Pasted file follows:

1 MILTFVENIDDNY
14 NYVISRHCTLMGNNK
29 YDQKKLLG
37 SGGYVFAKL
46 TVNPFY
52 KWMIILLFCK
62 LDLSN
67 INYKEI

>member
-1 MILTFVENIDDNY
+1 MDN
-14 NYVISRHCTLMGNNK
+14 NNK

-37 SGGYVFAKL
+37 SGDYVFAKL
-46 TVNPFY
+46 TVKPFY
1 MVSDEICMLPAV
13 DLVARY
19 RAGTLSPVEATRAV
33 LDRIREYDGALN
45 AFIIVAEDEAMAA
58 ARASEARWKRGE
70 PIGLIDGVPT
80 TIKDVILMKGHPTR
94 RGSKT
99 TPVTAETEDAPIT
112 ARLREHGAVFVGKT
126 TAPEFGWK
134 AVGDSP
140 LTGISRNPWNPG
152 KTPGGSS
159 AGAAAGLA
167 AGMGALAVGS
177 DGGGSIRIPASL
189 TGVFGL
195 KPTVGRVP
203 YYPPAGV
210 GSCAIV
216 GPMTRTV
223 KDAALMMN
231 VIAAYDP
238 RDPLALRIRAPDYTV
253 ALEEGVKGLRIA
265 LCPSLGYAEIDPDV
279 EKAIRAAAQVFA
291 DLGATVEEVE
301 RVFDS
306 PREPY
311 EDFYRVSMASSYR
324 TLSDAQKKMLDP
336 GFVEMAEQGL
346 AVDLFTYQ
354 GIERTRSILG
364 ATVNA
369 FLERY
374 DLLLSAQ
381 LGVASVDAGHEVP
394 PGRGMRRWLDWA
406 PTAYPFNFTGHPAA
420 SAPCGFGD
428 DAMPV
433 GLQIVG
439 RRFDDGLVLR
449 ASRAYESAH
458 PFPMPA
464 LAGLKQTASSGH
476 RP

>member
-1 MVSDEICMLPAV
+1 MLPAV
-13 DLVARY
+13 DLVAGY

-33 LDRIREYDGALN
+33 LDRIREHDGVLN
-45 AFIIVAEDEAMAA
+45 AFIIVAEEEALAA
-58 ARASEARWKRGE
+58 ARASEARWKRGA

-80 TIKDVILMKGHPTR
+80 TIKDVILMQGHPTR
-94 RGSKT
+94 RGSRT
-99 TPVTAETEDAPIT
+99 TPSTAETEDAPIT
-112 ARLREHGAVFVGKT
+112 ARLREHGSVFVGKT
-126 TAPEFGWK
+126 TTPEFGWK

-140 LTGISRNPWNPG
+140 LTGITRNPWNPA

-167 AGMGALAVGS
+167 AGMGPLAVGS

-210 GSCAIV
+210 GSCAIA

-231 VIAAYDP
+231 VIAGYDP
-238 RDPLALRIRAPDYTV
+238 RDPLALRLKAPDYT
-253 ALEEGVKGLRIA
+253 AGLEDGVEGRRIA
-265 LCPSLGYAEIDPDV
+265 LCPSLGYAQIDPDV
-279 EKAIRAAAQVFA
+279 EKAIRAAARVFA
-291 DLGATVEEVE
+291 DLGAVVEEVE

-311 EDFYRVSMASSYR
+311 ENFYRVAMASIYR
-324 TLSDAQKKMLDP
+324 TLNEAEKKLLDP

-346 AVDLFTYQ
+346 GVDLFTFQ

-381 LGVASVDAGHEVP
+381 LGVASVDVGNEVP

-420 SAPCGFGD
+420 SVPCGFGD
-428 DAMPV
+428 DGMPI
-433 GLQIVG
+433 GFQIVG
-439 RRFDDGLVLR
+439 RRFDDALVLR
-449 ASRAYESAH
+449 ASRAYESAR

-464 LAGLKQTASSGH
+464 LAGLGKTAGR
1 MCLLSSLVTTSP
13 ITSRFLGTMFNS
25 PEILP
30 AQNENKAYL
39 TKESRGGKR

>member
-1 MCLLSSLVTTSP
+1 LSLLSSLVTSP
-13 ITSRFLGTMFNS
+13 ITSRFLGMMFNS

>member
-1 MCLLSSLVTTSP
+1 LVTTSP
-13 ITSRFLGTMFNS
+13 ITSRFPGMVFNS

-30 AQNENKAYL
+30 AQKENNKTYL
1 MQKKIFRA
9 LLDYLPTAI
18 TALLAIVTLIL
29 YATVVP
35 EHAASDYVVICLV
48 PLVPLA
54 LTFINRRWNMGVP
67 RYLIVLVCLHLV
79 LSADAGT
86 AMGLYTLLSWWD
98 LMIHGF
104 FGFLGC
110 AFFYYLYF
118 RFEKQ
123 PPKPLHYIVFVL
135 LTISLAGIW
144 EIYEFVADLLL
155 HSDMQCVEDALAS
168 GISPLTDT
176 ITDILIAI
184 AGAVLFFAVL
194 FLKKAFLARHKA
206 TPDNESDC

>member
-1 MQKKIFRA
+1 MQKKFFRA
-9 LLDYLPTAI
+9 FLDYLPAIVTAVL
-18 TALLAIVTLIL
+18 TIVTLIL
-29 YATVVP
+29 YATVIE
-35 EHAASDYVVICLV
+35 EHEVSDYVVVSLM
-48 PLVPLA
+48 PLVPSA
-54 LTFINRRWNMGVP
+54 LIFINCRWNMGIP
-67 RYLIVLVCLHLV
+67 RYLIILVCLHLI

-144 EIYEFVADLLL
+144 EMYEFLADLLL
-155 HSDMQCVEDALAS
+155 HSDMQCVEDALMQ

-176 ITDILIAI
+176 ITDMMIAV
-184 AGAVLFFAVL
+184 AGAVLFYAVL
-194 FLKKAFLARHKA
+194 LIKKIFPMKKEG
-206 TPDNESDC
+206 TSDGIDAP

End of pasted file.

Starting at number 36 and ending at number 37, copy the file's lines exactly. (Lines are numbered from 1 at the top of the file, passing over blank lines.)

189 TGVFGL
195 KPTVGRVP